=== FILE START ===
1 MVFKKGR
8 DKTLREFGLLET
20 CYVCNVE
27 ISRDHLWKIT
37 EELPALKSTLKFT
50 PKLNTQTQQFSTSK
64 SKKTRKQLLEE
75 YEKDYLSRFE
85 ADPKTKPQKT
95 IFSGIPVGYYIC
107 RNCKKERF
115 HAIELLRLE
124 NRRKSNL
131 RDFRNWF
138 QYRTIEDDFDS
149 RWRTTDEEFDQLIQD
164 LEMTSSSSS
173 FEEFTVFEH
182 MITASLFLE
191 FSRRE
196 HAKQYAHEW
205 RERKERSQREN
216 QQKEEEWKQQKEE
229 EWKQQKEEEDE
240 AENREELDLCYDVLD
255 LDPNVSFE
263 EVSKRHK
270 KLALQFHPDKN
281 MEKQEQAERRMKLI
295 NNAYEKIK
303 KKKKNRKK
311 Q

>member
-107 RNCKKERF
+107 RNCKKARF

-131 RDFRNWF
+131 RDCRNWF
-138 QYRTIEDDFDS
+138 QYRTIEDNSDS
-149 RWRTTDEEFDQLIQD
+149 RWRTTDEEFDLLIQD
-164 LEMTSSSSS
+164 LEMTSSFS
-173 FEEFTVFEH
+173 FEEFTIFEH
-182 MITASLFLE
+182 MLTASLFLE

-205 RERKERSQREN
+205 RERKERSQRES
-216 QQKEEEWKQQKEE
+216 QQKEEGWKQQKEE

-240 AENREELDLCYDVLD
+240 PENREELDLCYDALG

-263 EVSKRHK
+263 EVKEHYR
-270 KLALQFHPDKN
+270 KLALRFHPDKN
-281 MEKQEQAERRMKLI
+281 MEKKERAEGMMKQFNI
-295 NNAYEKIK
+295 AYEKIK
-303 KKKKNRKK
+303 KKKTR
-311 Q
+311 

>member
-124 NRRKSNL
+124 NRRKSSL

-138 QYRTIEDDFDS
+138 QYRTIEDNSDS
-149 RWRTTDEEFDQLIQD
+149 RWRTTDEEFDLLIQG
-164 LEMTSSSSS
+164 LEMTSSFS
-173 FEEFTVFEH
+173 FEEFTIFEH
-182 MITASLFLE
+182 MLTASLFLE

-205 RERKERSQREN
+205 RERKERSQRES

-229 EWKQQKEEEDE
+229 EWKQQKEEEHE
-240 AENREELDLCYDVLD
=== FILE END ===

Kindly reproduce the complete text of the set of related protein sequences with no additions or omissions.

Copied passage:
1 MVFKKGR
8 DKTLREFGLLET
20 CYVCNVE
27 ISRDHLWKIT
37 EELPALKSTLKFT
50 PKLNTQTQQFSTSK
64 SKKTRKQLLEE
75 YEKDYLSRFE
85 ADPKTKPQKT
95 IFSGIPVGYYIC
107 RNCKKERF
115 HAIELLRLE
124 NRRKSNL
131 RDFRNWF
138 QYRTIEDDFDS
149 RWRTTDEEFDQLIQD
164 LEMTSSSSS
173 FEEFTVFEH
182 MITASLFLE
191 FSRRE
196 HAKQYAHEW
205 RERKERSQREN
216 QQKEEEWKQQKEE
229 EWKQQKEEEDE
240 AENREELDLCYDVLD
255 LDPNVSFE
263 EVSKRHK
270 KLALQFHPDKN
281 MEKQEQAERRMKLI
295 NNAYEKIK
303 KKKKNRKK
311 Q

>member
-107 RNCKKERF
+107 RNCKKARF

-131 RDFRNWF
+131 RDCRNWF
-138 QYRTIEDDFDS
+138 QYRTIEDNSDS
-149 RWRTTDEEFDQLIQD
+149 RWRTTDEEFDLLIQD
-164 LEMTSSSSS
+164 LEMTSSFS
-173 FEEFTVFEH
+173 FEEFTIFEH
-182 MITASLFLE
+182 MLTASLFLE

-205 RERKERSQREN
+205 RERKERSQRES
-216 QQKEEEWKQQKEE
+216 QQKEEGWKQQKEE

-240 AENREELDLCYDVLD
+240 PENREELDLCYDALG

-263 EVSKRHK
+263 EVKEHYR
-270 KLALQFHPDKN
+270 KLALRFHPDKN
-281 MEKQEQAERRMKLI
+281 MEKKERAEGMMKQFNI
-295 NNAYEKIK
+295 AYEKIK
-303 KKKKNRKK
+303 KKKTR
-311 Q
+311 

>member
-124 NRRKSNL
+124 NRRKSSL

-138 QYRTIEDDFDS
+138 QYRTIEDNSDS
-149 RWRTTDEEFDQLIQD
+149 RWRTTDEEFDLLIQG
-164 LEMTSSSSS
+164 LEMTSSFS
-173 FEEFTVFEH
+173 FEEFTIFEH
-182 MITASLFLE
+182 MLTASLFLE

-205 RERKERSQREN
+205 RERKERSQRES

-229 EWKQQKEEEDE
+229 EWKQQKEEEHE
-240 AENREELDLCYDVLD